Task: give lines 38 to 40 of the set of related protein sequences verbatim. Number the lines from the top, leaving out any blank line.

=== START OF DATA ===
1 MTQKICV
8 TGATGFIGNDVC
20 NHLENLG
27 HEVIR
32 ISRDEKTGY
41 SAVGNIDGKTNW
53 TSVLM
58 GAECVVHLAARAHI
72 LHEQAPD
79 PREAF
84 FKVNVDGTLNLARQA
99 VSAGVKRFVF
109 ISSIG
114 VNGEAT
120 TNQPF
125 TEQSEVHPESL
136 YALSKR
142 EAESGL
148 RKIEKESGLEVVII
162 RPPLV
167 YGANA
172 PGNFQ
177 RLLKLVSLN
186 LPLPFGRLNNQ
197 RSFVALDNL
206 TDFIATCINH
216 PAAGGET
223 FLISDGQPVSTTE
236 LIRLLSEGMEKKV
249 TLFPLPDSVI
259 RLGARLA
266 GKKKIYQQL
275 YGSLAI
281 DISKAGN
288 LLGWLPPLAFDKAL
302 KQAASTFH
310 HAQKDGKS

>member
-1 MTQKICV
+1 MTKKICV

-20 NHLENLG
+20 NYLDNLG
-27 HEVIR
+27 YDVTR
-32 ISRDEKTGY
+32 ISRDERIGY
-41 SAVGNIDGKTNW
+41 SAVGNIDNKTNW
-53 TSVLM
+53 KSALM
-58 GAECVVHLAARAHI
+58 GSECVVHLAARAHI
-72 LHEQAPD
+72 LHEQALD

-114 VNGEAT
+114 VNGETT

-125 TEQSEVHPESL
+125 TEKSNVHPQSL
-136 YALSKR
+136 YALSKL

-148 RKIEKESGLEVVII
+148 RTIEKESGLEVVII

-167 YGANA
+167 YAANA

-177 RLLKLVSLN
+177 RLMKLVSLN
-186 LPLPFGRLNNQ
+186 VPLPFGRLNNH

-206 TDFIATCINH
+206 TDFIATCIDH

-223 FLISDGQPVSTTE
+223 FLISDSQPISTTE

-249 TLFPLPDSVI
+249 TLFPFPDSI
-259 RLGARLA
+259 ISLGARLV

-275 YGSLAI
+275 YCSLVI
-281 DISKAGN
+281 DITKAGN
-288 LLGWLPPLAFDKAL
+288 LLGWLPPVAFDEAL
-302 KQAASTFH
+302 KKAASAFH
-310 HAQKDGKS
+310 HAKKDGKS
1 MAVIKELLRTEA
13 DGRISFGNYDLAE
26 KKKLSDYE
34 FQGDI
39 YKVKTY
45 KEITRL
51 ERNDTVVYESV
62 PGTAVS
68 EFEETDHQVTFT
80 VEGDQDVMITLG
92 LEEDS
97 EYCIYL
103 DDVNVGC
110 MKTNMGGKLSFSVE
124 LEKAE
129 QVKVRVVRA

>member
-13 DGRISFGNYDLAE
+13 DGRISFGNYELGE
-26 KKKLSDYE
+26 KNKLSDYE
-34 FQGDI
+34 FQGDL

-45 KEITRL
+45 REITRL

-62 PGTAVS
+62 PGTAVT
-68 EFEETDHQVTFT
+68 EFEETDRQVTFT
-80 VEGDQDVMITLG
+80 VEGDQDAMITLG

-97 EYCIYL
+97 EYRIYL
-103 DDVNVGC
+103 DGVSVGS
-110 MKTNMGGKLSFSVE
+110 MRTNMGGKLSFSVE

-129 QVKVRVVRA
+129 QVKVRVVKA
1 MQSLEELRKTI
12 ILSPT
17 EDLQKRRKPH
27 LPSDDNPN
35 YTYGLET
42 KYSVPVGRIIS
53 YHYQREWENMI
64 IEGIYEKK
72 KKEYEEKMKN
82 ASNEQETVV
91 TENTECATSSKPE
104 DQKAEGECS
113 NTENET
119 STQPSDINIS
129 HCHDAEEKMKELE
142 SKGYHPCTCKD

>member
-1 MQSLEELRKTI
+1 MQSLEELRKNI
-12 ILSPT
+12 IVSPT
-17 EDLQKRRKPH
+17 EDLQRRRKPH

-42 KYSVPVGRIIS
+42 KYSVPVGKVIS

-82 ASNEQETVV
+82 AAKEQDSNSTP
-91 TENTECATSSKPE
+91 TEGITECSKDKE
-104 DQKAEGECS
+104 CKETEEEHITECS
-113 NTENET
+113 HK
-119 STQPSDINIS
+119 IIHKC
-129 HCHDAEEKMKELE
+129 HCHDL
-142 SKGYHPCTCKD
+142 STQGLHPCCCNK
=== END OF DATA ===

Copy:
>member
-1 MTQKICV
+1 MTKKICV